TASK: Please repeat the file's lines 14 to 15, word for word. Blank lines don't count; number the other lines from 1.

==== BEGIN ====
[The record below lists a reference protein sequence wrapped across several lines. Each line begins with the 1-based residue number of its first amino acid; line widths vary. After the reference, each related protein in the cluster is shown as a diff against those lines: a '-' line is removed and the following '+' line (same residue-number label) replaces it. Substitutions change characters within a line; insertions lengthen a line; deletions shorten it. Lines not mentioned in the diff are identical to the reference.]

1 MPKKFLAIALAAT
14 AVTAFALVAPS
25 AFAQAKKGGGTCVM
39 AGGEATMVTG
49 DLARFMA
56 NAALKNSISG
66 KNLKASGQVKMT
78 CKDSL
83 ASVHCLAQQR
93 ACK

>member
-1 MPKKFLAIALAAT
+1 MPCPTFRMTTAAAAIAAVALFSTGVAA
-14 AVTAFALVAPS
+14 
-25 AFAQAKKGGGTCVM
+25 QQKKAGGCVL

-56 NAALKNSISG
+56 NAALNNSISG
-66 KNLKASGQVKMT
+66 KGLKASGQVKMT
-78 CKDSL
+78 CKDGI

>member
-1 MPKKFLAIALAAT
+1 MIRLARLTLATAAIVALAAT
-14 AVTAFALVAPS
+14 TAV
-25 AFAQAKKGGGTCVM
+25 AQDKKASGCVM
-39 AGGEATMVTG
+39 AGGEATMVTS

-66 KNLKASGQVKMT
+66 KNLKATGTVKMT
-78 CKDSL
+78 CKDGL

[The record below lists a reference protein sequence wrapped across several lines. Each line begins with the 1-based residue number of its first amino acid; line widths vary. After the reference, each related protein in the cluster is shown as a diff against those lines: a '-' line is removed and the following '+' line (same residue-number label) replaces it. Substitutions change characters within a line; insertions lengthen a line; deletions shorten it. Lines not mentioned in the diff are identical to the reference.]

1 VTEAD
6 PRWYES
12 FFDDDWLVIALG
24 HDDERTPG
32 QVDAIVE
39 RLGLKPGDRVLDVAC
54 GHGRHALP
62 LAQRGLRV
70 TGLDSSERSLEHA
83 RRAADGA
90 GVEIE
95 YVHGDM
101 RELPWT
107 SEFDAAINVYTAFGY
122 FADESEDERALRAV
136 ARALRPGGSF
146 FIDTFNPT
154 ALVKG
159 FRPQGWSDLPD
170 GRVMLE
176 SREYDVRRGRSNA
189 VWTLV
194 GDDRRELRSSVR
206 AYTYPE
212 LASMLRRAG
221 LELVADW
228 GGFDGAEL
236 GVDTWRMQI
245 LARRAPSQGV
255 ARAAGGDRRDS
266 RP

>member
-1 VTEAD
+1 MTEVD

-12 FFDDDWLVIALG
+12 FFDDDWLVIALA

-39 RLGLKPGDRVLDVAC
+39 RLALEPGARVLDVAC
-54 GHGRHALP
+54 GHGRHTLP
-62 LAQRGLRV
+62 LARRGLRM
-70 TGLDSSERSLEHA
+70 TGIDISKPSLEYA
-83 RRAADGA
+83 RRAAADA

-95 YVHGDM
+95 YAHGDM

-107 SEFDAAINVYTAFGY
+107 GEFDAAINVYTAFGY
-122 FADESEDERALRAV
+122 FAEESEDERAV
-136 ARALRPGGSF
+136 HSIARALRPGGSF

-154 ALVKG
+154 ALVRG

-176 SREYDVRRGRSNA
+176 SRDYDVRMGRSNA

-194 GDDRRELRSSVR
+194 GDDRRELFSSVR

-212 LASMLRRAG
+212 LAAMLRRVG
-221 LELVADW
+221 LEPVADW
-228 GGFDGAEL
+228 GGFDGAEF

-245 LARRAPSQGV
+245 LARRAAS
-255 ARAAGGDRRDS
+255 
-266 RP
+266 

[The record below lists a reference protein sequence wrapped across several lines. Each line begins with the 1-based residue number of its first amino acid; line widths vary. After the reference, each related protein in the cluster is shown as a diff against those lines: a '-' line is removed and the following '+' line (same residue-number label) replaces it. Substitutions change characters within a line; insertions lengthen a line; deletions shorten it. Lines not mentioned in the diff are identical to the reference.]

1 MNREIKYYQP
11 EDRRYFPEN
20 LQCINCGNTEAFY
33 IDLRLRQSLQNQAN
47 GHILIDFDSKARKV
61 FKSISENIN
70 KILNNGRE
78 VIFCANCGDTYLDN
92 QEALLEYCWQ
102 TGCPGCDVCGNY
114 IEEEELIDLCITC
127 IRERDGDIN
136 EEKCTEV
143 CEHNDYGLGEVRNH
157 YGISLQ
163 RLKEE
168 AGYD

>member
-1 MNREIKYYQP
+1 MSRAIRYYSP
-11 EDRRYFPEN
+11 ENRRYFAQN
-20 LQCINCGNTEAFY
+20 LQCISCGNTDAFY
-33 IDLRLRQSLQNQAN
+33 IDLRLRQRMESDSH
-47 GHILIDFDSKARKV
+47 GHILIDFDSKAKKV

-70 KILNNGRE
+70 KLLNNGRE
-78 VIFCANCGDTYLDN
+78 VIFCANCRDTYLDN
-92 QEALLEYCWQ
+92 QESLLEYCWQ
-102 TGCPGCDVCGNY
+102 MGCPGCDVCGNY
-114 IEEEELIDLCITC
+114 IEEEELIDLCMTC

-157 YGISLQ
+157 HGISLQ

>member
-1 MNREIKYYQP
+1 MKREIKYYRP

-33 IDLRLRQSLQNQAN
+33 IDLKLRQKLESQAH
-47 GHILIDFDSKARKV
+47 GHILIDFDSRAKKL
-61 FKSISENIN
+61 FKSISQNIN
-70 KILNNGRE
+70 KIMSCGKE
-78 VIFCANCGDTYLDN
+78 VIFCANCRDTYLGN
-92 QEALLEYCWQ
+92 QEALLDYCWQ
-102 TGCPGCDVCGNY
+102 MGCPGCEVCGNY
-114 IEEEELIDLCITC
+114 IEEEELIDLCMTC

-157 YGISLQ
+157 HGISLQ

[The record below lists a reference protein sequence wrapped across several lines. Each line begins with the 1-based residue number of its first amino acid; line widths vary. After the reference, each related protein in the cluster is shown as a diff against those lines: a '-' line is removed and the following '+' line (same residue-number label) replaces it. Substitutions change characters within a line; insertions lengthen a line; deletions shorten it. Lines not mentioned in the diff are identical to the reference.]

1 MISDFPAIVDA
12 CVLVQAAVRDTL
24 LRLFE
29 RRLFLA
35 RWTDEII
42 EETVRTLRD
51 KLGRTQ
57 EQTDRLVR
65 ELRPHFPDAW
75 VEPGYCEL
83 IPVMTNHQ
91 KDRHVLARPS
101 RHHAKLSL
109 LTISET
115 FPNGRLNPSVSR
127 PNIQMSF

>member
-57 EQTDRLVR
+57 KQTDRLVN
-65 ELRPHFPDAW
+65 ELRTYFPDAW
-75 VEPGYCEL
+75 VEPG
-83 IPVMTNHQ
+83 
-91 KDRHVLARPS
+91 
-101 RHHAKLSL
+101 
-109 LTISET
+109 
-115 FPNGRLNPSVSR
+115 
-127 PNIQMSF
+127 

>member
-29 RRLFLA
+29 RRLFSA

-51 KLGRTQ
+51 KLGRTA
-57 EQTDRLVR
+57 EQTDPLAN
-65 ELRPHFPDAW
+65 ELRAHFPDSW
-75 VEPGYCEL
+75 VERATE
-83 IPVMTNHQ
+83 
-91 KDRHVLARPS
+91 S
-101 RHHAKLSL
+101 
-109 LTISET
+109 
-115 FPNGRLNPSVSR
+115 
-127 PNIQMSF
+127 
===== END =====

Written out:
+1 MPCPTFRMTTAAAAIAAVALFSTGVAA
-14 AVTAFALVAPS